Arguably, other related ideas of the era encompassed by CBT can include Maxwell Maltz’s “Psycho Cybernetics” (like a servo-mechanism, we automatically approach increasingly more accurate approximations of our persistent goals) and Tom Harris’ “transactional analysis” (TA) which is a simple, pragmatic and non-mystical explanation of psychodynamics. It encourages insight into self and stresses the importance of “adult” rational responses. CBT is even consistent with some “existential” approaches, e.g. of Auschwitz survivor psychiatrist Victor Frankl (“Mans’ search for meaning,” 1970 & 80 Washington Squ Press) which can involve asking oneself what one would do with ones’ life if one knew when one was going to die?
The “behaviour therapy” or “behaviour modification” aspect naturally makes use of the principles of classical and operant conditioning, i.e. associating one thing or behaviour with another – e.g. a reward, or an escape, i.e. the reinforcement. To be effective reinforcement requires motivation, a need or “drive state”. Thus a response to the first thing becomes modified, or a style of behaviour becomes “reinforced” and therefore likely to reoccur in specific circumstances. Classical conditioning applies to the reinforcement of autonomic responses, and operant conditioning to reinforcing skeletal responses.
In practice, the “behaviour” part of CBT often involves using Wolpe’s progressive desensitisation method (or a variation) which was originally based on the notion (partly false) that anxiety cannot exist in the presence of skeletal relaxation. This method involves a yoga style of progressive relaxation together with graded visualisations of the threatening situation. The client gets accustomed to visualising a low grade example of a threatening situation while staying relaxed, and when this becomes easy, moving on to a slightly more threatening visualisation. When this method is combined, in the later stages with real world exposure to graded examples of the threatening situation (preferably at first in the supportive presence of the therapist) it becomes a powerful treatment for phobias.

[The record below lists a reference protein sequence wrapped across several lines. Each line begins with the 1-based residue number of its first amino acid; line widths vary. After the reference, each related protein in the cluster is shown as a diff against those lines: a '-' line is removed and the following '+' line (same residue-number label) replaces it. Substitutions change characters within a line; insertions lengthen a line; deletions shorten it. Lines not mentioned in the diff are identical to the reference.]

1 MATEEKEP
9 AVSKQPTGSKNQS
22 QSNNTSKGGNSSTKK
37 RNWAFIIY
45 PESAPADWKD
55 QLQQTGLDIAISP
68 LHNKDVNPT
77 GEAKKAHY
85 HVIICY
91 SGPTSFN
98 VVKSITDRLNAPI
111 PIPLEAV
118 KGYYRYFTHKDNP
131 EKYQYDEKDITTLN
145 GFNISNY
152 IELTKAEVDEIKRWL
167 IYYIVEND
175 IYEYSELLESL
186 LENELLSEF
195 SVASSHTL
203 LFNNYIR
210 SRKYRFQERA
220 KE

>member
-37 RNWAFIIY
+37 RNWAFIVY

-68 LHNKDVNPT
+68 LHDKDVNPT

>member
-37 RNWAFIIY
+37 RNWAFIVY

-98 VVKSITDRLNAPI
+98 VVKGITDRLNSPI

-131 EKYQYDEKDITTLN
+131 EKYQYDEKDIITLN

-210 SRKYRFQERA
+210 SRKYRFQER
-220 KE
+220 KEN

What is CBT used for?: Just about everything! The main things: panic, anxiety, depression, phobias, traumatic and other stress disorders, obsessional behaviour and relationship problems.
The procedure. A. In collaboration with the client, define the problem. If the problem is intermittent look for triggering or precipitating factors Try to formulate concrete behaviourally observable goals for therapy.”How would your improved confidence actually show to others?” How could your improvement be measured? How will you really know you are “better”?